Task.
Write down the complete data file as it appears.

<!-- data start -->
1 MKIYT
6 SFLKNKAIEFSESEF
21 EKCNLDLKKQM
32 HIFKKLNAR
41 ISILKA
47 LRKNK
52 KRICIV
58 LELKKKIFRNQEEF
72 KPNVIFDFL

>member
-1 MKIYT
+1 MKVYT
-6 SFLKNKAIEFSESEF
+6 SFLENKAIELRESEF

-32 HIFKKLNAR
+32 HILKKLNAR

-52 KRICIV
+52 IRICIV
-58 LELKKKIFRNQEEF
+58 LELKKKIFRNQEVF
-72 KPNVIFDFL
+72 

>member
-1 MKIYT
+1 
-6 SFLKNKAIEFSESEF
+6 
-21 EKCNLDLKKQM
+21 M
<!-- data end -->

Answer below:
1 MKIYT
6 SFLKNKAIEFSESEF
21 EKCNLDLKKQM
32 HIFKKLNAR
41 ISILKA
47 LRKNK
52 KRICIV
58 LELKKKIFRNQEEF
72 KPNVIFDFL

>member
-1 MKIYT
+1 MKVYT
-6 SFLKNKAIEFSESEF
+6 SFLENKAIELRESEF

-32 HIFKKLNAR
+32 HILKKLNAR

-52 KRICIV
+52 IRICIV
-58 LELKKKIFRNQEEF
+58 LELKKKIFRNQEVF
-72 KPNVIFDFL
+72 

>member
-1 MKIYT
+1 
-6 SFLKNKAIEFSESEF
+6 
-21 EKCNLDLKKQM
+21 M